Questions about MS? Call us on 0808 800 8000
A woman with MS watching her child play

Active MS and MS with progression

As well as the main types of multiple sclerosis (relapsing remitting, secondary progressive, and primary progressive), doctors and researchers might use other words to describe it. 

    You may be told your MS is one of the following:

    If you understand how your MS fits these descriptions, it can help you know if there’s a disease modifying therapy (DMT) - or a choice of several - available to you.

    What is active MS?

    Active MS means that your immune system is attacking nerves in your brain or spinal cord. Or that it’s done that in the last few months. This is most common with relapsing remitting MS, but it can happen in some people with progressive types of MS, too.

    Active MS can show up in two ways:

    • as a relapse
    • as new or growing lesions (areas of damage around nerves) on your MRI scans

    What’s happening in active MS?

    When someone’s immune system attacks nerves in the brain or spinal cord, this causes inflammation. During an attack the fatty coating that protects nerves gets stripped away. That coating is called myelin.

    When myelin is missing, the nerve fibre inside can become damaged. And that makes it harder for signals to pass along it, causing the symptoms of MS.

    If MRI scans show inflammation – a sign that your MS is active – your neurologist will probably recommend that you take a DMT. They might recommend this even if your MS isn’t causing you symptoms. That’s because a scan can show inflammation even when it’s not causing you symptoms. But the inflammation still causes silent damage that you can’t see or feel, and a DMT can try to limit that.  

    What does ‘not active’ MS mean?

    If you’ve gone some time without relapses, or your MRI scans show no new or growing lesions, then your neurologist might describe your MS as ‘not active’. That doesn’t mean you have no symptoms – you might still have some left over from earlier attacks on your nerves. And it doesn’t mean your MS has gone for good. It just means there are no signs of recent attacks by your immune system.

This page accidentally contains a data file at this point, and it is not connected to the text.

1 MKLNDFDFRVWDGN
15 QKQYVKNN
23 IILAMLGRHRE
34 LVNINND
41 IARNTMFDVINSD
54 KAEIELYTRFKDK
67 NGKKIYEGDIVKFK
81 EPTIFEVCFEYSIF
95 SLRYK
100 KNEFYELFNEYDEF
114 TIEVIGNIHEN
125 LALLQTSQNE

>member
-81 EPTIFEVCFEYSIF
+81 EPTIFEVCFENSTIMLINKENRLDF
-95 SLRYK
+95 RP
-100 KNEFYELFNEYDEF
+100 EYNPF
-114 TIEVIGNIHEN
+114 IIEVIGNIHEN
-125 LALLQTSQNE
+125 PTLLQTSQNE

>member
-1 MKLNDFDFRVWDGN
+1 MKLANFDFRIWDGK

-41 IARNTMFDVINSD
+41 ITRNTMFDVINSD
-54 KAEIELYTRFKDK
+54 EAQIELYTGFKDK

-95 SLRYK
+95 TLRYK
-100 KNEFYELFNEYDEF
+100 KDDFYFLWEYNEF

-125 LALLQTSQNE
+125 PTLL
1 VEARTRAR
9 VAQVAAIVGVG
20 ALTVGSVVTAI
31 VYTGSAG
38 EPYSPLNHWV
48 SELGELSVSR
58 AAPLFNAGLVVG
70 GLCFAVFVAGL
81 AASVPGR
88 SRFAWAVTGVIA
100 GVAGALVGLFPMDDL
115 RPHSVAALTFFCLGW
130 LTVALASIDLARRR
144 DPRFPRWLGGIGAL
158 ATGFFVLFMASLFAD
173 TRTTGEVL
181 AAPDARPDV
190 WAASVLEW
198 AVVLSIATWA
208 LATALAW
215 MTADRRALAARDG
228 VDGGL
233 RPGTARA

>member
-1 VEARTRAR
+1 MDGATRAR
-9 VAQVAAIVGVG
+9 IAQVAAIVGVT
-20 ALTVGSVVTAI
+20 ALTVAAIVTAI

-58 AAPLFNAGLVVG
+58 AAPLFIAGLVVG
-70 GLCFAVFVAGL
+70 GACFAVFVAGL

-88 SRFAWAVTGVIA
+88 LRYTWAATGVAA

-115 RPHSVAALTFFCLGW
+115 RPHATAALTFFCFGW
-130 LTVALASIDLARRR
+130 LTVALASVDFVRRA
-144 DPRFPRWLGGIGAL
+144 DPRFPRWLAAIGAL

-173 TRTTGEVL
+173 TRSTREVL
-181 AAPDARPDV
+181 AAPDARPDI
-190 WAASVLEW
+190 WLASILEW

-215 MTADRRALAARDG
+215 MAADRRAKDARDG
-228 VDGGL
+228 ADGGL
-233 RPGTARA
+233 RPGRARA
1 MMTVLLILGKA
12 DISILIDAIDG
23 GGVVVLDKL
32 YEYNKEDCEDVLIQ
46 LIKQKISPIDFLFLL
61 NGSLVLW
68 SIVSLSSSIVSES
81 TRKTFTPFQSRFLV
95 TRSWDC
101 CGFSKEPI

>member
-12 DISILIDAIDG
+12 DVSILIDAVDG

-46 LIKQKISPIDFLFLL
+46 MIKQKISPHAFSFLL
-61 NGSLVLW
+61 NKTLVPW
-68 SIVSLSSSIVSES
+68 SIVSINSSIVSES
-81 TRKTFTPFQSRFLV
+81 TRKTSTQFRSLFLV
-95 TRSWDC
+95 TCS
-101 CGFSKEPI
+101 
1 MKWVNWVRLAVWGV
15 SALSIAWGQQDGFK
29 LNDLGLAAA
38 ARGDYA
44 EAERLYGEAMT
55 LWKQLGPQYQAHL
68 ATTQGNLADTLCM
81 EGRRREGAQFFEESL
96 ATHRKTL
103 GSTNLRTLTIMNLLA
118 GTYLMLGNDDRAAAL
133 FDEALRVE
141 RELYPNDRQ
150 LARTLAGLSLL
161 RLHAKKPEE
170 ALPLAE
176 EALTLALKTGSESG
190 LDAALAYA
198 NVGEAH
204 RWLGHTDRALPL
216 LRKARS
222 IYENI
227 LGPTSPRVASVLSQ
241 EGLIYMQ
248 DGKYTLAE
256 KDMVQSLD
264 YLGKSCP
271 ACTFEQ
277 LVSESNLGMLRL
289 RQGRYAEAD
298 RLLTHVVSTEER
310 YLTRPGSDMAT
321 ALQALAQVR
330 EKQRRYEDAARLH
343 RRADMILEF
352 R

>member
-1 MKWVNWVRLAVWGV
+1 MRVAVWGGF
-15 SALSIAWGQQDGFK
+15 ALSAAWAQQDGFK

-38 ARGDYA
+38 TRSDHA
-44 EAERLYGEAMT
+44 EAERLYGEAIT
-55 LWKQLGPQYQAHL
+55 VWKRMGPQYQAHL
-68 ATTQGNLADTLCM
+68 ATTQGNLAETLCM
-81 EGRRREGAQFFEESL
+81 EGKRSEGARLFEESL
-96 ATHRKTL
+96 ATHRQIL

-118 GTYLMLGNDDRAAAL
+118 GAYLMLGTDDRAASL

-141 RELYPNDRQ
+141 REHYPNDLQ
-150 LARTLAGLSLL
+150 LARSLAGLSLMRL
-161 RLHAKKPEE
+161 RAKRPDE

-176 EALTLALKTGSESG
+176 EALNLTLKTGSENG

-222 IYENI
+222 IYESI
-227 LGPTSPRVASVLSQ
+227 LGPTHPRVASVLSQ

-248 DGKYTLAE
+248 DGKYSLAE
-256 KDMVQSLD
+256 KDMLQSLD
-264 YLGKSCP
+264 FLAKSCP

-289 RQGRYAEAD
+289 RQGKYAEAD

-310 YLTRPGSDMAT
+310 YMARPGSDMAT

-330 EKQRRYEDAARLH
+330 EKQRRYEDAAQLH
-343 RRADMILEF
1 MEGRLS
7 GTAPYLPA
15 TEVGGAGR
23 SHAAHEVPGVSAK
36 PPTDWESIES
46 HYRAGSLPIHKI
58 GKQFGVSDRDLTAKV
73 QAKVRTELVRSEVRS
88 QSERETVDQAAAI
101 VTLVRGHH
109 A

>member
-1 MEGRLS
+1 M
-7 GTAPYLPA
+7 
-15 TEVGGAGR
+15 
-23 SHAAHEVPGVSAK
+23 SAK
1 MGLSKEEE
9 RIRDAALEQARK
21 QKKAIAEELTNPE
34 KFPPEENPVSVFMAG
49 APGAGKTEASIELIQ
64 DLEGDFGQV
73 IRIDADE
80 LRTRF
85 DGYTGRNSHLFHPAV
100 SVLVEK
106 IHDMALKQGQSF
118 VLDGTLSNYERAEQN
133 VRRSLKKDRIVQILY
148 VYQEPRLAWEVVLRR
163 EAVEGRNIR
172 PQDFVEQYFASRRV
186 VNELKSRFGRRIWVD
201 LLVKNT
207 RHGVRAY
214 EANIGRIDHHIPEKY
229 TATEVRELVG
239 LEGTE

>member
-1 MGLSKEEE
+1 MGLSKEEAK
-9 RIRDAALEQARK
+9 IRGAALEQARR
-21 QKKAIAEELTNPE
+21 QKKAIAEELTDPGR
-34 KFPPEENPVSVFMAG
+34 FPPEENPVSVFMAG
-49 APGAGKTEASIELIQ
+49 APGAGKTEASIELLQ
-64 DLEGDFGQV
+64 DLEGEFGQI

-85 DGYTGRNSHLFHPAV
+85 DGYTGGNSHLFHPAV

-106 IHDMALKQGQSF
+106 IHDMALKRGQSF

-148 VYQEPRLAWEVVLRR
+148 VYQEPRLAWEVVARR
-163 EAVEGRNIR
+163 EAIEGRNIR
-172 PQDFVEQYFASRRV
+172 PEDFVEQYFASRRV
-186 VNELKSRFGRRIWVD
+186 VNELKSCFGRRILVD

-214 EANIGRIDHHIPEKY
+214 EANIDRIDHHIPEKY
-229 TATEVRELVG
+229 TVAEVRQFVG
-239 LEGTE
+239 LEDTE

What is MS "with progression"?

    When your MS symptoms and disability are gradually getting worse, but inflammation isn’t the cause, doctors might say you have MS "with progression". Or they might say your MS “is progressing”. Something we don’t yet understand is making nerves slowly break down.

    You could be told your MS is with progression if you have secondary or primary progressive MS.

    How do I know if I have MS with progression?

    If your symptoms and disability are gradually getting worse, this could be a sign that progressive nerve damage is happening. This damage might also happen without you noticing any obvious signs. But a doctor might see subtle signs of it on scans of your brain or spinal cord.

    What does MS "without progression" mean?

    This might sound strange. You can be told you have progressive MS, but that it’s "without progression". It means there are no signs that your MS is getting worse at the moment – perhaps since your last appointment with the neurologist.

    This doesn’t mean your MS has gone away or that nothing is going on. There just aren’t clear signs of any changes.

    Can MS be both active and "with progression"?

    Yes, MS can be both active and with progression:

    • it’s gradually getting worse, so it’s "with progression"
    • but it’s active too. Either there’s been a relapse or your neurologist can see new inflammation on your latest MRI scan (old lesions have got bigger or new ones have appeared)
    • MS that’s both active and with progression can happen with primary or secondary progressive MS

    How can I treat active MS?

    All the disease modifying therapies (DMTs) we have at the moment work by stopping your immune system from attacking myelin, or by dampening down inflammation. So we think they only help against active MS. This covers the vast majority of people with relapsing remitting MS. And a small number of DMTs can help with progressive MS which is active.

    How can I treat MS with progression?

    If your progressive MS is also active, then you might get a DMT on the NHS. That’s true whether it’s currently "with progression" or "without progression". Four treatments might be available to you:

    • for active secondary progressive MS there’s siponimod or the beta interferon Extavia
    • for active primary progressive MS there’s ocrelizumab
    • and HSCT might be a possibility for both

    > Read more about these treatments

    It’s important to talk to your neurologist about treatment even if you have no clear signs of active inflammation such as a recent relapse. You could have active inflammation that only shows up on an MRI scan.

    Treatment isn’t only about DMTs. There are other treatments and ways to manage your MS symptoms - whether they’re caused by inflammation or progression.

    Research is also making progress in finding drugs to protect nerves and repair myelin.

    Last full review:

    We also update when we know about important changes.

    Find out how we keep our information up-to-date